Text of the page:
Fuel efficiency is a hot topic and another concern Landry often discusses with consumers. “It’s easier for engineers of cars than engineers of boats,” he said. “Internal combustion burns so much air to burn so much fuel to produce so much torque. So, it’s a mechanical thing. Yamaha engineers looked at the design and shape of the lower unit in the water to reduce friction, and we now have the most efficient lower unit we’ve ever had in terms of displacement. Measuring friction—drag analysis—is done on computers. Engine design has also increased the compression ratio on some of our engines from 9.6:1 to 12.2:1—a significant improvement in fuel efficiency. Other technologies have helped, too.”

A new technology from Yamaha to help with fuel efficiency, on select models, is replacing conventional steel cylinder walls with plasma fusion—a micro-textured surface that’s 60 percent harder and lighter than steel—means increased displacement without increasing powerhead size, less weight, and decreased friction, all of which increase fuel efficiency. If deciding between new and used—new may cost more but should have better fuel efficiency, saving money over time.

The next consideration would be to figure out what performance you are looking for. “Powering a boat is a tough thing,” Landry says. “Water provides a lot of resistance. Far more than air, so it takes far more power to get a boat up to 60 mph than a car. So, choosing the right outboard motor for your boat isn’t something to take lightly. Talk with a Yamaha dealer, whether buying there or not. Tell the dealer what the boat will be doing most and where it will be used. Is it a family boat? Fish alone a lot, or with friends and family? How fast do you need to go? Will you be pulling a water skier? Ask, a Yamaha dealer will help you prioritize what you want from a motor and a boat.”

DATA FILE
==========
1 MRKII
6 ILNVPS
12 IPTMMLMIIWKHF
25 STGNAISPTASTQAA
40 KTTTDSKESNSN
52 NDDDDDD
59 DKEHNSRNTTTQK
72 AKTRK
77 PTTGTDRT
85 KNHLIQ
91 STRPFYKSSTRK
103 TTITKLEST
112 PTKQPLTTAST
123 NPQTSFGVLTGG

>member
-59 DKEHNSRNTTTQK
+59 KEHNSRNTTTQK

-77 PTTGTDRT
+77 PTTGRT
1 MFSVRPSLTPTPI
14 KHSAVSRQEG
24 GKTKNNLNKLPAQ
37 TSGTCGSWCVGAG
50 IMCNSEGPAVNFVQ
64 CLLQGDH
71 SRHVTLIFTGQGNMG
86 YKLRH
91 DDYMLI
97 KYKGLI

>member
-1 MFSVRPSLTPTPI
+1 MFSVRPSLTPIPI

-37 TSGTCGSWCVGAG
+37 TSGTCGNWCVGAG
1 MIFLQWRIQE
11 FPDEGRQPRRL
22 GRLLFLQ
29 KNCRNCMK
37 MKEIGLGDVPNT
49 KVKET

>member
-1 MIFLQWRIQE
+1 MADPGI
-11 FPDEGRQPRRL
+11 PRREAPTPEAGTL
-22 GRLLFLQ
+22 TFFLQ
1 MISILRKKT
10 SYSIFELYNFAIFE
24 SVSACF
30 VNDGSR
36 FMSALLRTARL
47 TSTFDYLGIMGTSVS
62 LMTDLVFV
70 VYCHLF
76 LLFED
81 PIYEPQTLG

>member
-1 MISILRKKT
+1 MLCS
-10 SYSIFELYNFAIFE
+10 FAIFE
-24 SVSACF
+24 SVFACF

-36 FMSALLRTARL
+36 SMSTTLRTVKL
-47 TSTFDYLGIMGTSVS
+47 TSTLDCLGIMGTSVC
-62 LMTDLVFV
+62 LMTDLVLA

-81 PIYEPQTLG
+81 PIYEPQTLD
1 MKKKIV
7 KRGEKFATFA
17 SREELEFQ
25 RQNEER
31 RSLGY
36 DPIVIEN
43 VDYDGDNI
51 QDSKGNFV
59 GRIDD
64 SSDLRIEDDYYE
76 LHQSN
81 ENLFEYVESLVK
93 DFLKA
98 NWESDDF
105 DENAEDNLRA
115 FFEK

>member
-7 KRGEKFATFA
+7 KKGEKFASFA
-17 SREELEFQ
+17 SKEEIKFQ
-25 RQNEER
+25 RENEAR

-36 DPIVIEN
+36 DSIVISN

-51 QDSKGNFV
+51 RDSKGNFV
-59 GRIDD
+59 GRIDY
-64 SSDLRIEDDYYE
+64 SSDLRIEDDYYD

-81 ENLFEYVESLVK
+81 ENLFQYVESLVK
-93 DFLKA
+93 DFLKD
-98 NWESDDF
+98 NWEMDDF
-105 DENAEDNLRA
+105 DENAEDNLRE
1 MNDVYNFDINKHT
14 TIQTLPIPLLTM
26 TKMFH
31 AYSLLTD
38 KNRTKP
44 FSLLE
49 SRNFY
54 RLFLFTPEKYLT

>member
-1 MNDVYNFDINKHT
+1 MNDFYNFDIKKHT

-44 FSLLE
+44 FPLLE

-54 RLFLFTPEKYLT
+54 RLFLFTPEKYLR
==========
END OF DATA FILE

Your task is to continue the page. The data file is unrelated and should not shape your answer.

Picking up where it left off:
One of the newest challenges for prospective outboard buyers is choosing between mechanical and digital controls. “If it’s a new motor, one nice option to consider is digital controls,” Landry said. “Mechanical controls are good old-fashioned cables for steering and speed. Digital has no cables, just sensors, and wires. Digital controls transmit signals to the engine. The engine’s computer instantly processes speed, steering, trim, and other signals. Without cables, a boat has some room for other kinds of rigging. Some people prefer mechanical, though, so control options are something to think about.”

A tiller handle is a manual control that comes standard on most portable models and can be added up to a F115. But to have the choice of digital or mechanical on a larger unit, you need to pick a motor that has the capability you want. The Yamaha V6 4.2L engines and I-4 4-stroke engines for instance, are available with either mechanical or digital controls.